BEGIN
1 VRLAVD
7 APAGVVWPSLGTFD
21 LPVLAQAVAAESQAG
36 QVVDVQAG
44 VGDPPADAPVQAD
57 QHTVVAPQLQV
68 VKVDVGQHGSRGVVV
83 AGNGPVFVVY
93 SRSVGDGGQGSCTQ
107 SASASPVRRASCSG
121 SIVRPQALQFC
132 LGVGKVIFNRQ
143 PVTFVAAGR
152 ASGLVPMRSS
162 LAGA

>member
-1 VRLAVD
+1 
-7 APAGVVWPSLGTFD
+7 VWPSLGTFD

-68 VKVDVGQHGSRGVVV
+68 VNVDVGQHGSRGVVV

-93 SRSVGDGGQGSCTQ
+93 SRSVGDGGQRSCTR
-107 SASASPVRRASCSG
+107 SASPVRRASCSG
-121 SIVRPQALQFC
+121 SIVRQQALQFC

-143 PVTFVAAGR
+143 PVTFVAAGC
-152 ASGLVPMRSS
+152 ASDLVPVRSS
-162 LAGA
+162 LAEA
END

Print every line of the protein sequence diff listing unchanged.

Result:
1 VRLAVD
7 APAGVVWPSLGTFD
21 LPVLAQAVAAESQAG
36 QVVDVQAG
44 VGDPPADAPVQAD
57 QHTVVAPQLQV
68 VKVDVGQHGSRGVVV
83 AGNGPVFVVY
93 SRSVGDGGQGSCTQ
107 SASASPVRRASCSG
121 SIVRPQALQFC
132 LGVGKVIFNRQ
143 PVTFVAAGR
152 ASGLVPMRSS
162 LAGA

>member
-1 VRLAVD
+1 
-7 APAGVVWPSLGTFD
+7 VWPSLGTFD

-68 VKVDVGQHGSRGVVV
+68 VNVDVGQHGSRGVVV

-93 SRSVGDGGQGSCTQ
+93 SRSVGDGGQRSCTR
-107 SASASPVRRASCSG
+107 SASPVRRASCSG
-121 SIVRPQALQFC
+121 SIVRQQALQFC

-143 PVTFVAAGR
+143 PVTFVAAGC
-152 ASGLVPMRSS
+152 ASDLVPVRSS
-162 LAGA
+162 LAEA